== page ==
The Alienware 17 packs raw gaming performance, a big honkin' screen and a sexy intergalactic chassis into a powerful package that's perfect for fragging your enemies in virtual reality or watching movies with friends. Just make sure you configure it with the 2560 x 1440, Nvidia G-Sync display and a PCIe SSD to get an optimal gaming experience. But whether you choose the GTX 1060, 1070 or GTX 1080 GPU, you'll be able to play any game at high settings or in VR.
|Best Gaming Laptops|
|Alienware 17||Best Overall Gaming Laptop||4 out of 5|
|Origin PC Eon17-X||Best 17-inch Gaming Laptop||4 out of 5|
|Dell Inspiron 15 7000 Gaming Laptop||Best Gaming Laptop Under $1,000||3.5 out of 5|
|MSI GS63VR Stealth Pro||Best 15-inch Gaming Laptop||4 out of 5|
|Alienware 13 (OLED Display)||Best Display||4 out of 5|
|Razer Blade (Late 2016)||Best 14-inch Gaming Laptop||4.5 out of 5|
|MSI GT83VR Titan SLI||Best Splurge Gaming||4 out of 5|
|Asus Zepherus GX501||New and Notable||N/A|
The Eon17-X has an all-star cast of specs, including a desktop Core i7 processor, a Nvidia GTX 1080 GPU and an incredibly vivid display that's been enhanced with Nvidia's G-Sync technology. Toss in a crazy-fast PCIe SSD, and you've got a certified winner. That's before you start tinkering with Origin PC's extensive list of customizations. If you can afford its extremely high price, the Eon17-X is something that has to be seen and played to be believed.
Origin PC Eon17-X Review
If you're gaming on a budget, you can't do much better than the Dell Inspiron 15 7000 Gaming laptop. It delivers smooth frame rates on the latest games (at medium settings), and it lasted more than 11 hours on our web surfing battery test. Plus, that Hibiscus Red is just plain purty. If you're looking for a solid gaming laptop that doesn't drain your wallet, this Dell is a great option.
Typically when you have a gaming notebook as slim as the Stealth Pro, you have to sacrifice some power. Not so with this model. The slim 15.6-inch doles can keep pace with desktop replacements thanks to its powerful Core i7 processor and Nvidia 10-series GPU. It's a great combination of small frame and big performance.
You won't find a more vibrant screen on any laptop than the OLED panel on the Alienware 13. One of the smallest VR-ready laptops, the Alienware 13 supports Oculus Rift and HTC Vive headsets while also delivering buttery-smooth frame rates thanks to its Nvidia GeForce GTX 1060 GPU and Intel Core i7 CPU.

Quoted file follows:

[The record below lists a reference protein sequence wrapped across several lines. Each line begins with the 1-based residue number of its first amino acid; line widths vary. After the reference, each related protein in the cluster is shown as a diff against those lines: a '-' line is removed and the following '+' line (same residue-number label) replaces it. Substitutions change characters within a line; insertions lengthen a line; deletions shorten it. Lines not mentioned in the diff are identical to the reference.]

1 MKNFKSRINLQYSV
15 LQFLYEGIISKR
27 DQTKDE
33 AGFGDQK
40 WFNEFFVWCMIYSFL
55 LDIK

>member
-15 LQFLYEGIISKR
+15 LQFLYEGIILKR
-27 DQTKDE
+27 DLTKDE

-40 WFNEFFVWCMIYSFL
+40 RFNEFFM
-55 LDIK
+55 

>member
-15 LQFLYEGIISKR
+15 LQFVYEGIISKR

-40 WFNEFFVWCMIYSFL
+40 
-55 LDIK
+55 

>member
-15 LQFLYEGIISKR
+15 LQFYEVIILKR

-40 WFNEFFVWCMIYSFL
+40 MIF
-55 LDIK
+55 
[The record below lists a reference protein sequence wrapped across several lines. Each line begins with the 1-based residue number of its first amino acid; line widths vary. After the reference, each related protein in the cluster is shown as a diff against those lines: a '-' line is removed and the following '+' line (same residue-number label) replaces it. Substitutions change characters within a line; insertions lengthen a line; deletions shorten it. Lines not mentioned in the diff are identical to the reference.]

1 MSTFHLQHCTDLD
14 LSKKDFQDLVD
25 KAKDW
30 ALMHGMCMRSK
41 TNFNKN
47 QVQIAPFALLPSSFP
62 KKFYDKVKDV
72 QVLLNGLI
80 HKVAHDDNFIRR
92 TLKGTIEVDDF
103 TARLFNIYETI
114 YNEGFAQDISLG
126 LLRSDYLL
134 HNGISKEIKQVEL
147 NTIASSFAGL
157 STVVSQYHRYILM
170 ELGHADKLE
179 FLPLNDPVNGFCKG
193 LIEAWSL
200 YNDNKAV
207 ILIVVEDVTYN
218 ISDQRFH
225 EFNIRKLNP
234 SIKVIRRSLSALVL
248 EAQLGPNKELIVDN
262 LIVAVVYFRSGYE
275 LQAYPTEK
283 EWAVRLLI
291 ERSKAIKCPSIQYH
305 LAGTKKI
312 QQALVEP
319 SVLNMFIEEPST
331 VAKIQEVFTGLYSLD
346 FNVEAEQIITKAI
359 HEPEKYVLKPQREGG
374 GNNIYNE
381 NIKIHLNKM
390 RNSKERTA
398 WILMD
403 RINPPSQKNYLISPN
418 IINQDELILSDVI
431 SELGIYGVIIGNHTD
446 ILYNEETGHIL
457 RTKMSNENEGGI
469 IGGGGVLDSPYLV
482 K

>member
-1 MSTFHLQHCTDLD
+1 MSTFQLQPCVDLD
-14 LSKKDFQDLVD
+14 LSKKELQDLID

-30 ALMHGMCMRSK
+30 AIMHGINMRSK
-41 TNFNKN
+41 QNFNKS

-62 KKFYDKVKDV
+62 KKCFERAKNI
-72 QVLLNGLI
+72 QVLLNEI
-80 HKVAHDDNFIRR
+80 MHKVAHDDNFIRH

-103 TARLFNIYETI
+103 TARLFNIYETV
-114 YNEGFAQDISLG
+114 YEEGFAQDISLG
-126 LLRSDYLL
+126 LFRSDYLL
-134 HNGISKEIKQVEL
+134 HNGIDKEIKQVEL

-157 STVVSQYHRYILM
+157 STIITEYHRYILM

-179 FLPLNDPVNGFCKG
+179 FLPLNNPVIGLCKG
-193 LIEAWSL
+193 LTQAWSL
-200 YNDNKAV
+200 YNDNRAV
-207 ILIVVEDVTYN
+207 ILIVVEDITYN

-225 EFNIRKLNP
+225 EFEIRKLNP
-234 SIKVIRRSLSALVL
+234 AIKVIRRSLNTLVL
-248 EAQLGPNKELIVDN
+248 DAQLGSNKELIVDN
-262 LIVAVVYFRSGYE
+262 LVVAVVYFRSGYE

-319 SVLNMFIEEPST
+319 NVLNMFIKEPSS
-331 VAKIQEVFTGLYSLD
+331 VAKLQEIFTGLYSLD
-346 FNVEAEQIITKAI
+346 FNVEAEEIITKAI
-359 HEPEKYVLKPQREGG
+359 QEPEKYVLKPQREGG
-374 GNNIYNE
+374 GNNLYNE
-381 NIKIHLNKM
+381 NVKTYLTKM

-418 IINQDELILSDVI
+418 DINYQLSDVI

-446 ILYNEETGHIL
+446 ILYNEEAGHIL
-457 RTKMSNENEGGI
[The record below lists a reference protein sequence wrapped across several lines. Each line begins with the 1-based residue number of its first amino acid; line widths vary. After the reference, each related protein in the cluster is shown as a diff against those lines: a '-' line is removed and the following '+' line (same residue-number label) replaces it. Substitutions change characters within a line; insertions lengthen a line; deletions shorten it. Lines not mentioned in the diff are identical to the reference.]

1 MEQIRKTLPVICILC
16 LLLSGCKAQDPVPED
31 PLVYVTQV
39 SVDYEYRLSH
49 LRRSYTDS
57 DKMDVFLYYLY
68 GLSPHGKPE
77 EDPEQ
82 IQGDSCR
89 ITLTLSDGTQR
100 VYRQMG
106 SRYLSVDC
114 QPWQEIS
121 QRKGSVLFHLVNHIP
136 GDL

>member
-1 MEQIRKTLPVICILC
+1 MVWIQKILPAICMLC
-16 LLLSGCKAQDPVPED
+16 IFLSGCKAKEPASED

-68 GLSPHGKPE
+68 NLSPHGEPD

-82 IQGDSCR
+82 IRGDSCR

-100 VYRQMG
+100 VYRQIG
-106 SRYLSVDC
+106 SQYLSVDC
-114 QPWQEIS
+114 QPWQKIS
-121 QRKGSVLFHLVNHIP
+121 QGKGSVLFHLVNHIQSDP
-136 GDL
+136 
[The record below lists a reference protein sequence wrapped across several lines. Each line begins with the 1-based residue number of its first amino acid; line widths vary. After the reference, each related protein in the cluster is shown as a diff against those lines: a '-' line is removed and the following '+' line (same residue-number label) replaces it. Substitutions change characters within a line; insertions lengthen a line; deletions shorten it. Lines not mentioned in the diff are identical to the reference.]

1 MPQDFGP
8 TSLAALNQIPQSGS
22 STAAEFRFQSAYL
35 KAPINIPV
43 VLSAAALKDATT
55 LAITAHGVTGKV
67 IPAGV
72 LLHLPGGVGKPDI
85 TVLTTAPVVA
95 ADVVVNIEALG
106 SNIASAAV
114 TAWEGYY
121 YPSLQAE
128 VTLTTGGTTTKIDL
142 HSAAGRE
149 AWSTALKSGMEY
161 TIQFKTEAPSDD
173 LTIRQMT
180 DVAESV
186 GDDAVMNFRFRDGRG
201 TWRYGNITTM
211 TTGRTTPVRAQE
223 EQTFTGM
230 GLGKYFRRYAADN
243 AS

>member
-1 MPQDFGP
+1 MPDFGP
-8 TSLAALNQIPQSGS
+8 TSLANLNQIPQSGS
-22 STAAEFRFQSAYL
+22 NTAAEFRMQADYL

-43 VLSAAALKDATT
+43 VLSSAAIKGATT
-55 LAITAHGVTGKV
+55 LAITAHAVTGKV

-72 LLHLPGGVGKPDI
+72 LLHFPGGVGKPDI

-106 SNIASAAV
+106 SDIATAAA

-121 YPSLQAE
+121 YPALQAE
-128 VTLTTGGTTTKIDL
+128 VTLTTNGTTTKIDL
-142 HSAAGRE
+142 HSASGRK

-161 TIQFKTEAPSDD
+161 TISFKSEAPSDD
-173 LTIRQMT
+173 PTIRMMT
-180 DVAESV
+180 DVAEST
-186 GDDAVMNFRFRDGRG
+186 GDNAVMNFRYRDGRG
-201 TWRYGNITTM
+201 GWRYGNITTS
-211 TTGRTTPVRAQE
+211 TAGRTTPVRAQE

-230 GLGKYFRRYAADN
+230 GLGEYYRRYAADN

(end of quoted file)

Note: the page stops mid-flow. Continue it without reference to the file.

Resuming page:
The latest iteration of the Razer Blade keeps the incredibly slim dimensions from before while adding a virtual reality-ready Nvidia GeForce GTX 1060 GPU. Just plug in your Oculus or Video and go. The Blade also features a customizable Chroma keyboard and a powerful Intel Core i7 CPU, making it equal parts brains and beauty.
The MSI GT83VR Titan SLI has some new tricks up its sleeve. The gaming behemoth is the first in the world to feature Cherry MX Speed Silver switches, so you can spam out special moves that much faster. Even better, the Titan finally got with the program and added customizable RGB backlighting. But this beast's beauty is more than skin-deep; it offers searing transfer speeds, impressive dual-GPU graphics power, a Kaby Lake processor and whisper-quiet fans. But at $5,099 ($4,199 starting), the only question is -- can you afford it?
With the new Asus Zepherus GX501, the days of having to sacrifice gaming power in favor of portability are over. Using Nvidia's new Max-Q design, this 4.9 pound, 0.72-inch thick laptop can house a Nvidia GeForce GTX 1080 GPU. And thanks to a clever design feature, an exhaust port in the rear of the system is revealed when the lid is opened, allowing for 20 percent more airflow.
Depending on your budget, lifestyle and the games you want to play, you could end up spending anywhere from $800 to $5,000 on a system that's likely to weigh between 4 and 13 pounds. Here's some a few tips to help you find your ideal gaming rig.
The graphics card or GPU is the keystone of your gaming laptop. It delivers the images on your display by processing the data and transmitting the signal to the monitor. Due to how stressful this process can be when running games, you need a discrete GPU with its own dedicated memory, called VRAM (video memory). The majority of gaming laptops ship with Nvidia GPUs, but if you're partial to AMD, there are certain brands that allow you to configure your system accordingly.
Your laptop's processor (CPU) handles everything that doesn't have to do with graphics, such as performing some of a game's physics calculations and controlling its non-playable characters. It also affects the performance of all of your non-gaming applications, including your browser, OS and productivity apps.
For more details, check out our Gaming Laptop Buying Guide.